Like your therapist?
That’s a loaded question I know. But liking your therapist is key to whether or not you find healing. It’s been shown that the success rate of a client’s therapy has less to do with the techniques the therapist uses, and more to do with the relationship between the therapist and the client. Simply said, if you aren’t connecting with your therapist, chances are no technique in the world is going to help you get better. Wow, no pressure there, huh?
When a client comes in to see me, I know am being judged as to whether he or she can trust me enough to tell me her story. Do I look experienced? Trustworthy? Is there a connection between us? With vets, my own veteran status plays a role. Even though I’m not a combat vet, we’re part of the same brotherhood, and that holds weight in our relationship. Know though, that it may take several sessions for you as the client, and me the therapist (or any therapist), to click and even more sessions for you to begin to open up. Try not to decide after the first session whether it’s going to work or not. Give the relationship a couple sessions at least before making any decisions.
So what is your role in therapy? Well, that’s pretty simple. You have to be willing to open up to your therapist, tell your story, and to fully participate in your therapy. Okay, so maybe that’s not so simple to do, and frankly it’s a bit frightening to think about. I know that. Clients will tell me, “I don’t want to go there yet.” That’s okay. You don’t have to give every little detail of your life or relive frame-by-frame the trauma you experienced. And if your therapist asks you to do that and you can’t, it’s okay to say, I can’t go there. A therapist might push you to tell that part of your story as that often helps with your therapy, but you should do so only when you are ready to and feel safe to do so.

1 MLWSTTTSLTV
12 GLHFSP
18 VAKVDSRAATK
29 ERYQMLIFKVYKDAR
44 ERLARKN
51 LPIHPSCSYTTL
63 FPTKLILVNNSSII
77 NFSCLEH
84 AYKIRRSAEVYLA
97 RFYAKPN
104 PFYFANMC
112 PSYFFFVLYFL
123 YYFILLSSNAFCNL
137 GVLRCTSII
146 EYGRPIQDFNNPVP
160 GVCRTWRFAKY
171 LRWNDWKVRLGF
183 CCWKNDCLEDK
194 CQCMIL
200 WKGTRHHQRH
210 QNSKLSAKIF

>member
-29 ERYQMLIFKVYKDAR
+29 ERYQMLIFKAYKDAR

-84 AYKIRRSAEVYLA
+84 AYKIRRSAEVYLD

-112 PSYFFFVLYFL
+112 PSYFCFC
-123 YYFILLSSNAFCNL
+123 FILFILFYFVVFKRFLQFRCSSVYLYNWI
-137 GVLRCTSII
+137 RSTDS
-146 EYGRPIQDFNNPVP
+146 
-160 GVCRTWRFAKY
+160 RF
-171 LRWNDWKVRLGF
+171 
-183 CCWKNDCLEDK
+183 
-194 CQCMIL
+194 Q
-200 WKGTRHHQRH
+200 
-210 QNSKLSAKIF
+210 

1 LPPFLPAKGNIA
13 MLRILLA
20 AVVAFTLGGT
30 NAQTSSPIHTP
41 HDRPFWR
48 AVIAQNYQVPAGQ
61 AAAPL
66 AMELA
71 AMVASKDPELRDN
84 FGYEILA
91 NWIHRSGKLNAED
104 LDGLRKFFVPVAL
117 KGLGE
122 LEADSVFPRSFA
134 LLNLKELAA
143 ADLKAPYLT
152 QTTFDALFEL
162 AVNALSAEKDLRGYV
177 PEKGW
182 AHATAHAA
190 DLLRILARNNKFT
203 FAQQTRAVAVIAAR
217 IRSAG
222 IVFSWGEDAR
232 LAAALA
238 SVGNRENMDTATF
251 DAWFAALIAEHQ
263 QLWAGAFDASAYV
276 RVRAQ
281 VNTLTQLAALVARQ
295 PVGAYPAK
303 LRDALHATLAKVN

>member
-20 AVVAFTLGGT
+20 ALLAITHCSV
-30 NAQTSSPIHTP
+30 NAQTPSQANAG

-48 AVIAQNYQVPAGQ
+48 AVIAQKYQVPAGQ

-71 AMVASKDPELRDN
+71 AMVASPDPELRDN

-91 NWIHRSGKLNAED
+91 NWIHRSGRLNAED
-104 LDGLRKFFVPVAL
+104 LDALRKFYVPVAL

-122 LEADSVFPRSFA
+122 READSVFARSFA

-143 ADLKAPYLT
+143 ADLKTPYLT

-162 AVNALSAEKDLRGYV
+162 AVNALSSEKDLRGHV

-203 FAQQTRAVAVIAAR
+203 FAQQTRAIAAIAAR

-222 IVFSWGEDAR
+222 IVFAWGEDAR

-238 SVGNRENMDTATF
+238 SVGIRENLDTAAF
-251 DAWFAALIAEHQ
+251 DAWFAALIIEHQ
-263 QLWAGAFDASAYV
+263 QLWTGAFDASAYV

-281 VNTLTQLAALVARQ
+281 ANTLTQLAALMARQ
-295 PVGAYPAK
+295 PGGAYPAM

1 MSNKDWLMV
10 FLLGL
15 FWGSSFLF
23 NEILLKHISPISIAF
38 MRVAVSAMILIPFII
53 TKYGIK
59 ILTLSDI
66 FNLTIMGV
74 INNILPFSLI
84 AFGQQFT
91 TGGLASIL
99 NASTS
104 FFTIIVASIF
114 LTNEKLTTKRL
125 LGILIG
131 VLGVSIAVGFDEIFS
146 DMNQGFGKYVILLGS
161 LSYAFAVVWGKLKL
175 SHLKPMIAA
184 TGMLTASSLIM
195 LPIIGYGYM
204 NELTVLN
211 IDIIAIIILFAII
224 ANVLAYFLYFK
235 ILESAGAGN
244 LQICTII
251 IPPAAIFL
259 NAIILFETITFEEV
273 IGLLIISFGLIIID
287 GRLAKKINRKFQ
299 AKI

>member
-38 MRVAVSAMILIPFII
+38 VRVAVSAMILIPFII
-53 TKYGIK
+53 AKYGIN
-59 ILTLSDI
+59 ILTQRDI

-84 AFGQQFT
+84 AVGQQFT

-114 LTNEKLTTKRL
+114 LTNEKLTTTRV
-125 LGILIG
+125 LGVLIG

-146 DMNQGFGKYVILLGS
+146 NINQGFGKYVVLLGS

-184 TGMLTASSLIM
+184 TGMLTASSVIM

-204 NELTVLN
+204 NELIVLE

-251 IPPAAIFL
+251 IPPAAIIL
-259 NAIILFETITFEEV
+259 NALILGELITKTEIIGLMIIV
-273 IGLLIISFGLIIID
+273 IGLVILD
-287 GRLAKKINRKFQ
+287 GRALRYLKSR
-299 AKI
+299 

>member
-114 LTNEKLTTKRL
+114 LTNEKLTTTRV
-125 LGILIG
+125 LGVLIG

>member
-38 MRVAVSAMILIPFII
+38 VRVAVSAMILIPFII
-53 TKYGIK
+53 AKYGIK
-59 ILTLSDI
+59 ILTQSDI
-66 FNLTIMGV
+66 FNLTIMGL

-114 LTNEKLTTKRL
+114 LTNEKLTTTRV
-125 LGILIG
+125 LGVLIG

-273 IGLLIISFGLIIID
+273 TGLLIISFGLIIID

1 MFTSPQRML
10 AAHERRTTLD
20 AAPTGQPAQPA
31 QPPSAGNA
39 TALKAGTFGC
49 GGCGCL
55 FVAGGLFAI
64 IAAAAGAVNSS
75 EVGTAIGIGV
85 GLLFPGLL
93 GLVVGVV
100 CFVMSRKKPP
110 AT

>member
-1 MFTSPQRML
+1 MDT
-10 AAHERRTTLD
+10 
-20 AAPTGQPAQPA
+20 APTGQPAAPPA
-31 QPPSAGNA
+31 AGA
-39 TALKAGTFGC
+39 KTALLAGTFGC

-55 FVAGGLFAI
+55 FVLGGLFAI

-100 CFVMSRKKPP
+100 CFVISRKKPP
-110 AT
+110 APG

Here’s a little secret about therapy. You drive the therapeutic process. Yes, the therapist is the professional and has a plan, but this is your therapy session, not your therapist’s. However, you also have to be a full participant in therapy. That means talking to your therapist, doing homework that might be assigned or practicing techniques your therapist shows you. You and your therapist are a team in this, but in the end your therapist is only the coach; you’re the one in the game doing the work.
Here’s something else you should know about therapists. We’ve all worked through a lot of our own “stuff” before even sitting down with you. In fact, most of us became therapists because we first sat in the chair you’re in. Having been in your place, I know it is scary and intimidating to bare your soul to a stranger. I continue to be amazed and honored that anyone would trust me with his hurts and allow me into his life like this. It’s not something that I take lightly. I’ve wanted to cry with those I’ve worked with when they are crying and hurting so much, and I’ll admit, that there are times after working with someone I have shed tears as I’ve tried to process everything that was shared with me. I know I am not alone in having done this. But I, and the other therapists I work with, would have it no other way.
Jane McGill, MA, LPCC, NCC, Clinical Counseling 720-707-9119
(This post was written by me a couple years ago and first published on the Battle in Distress website. )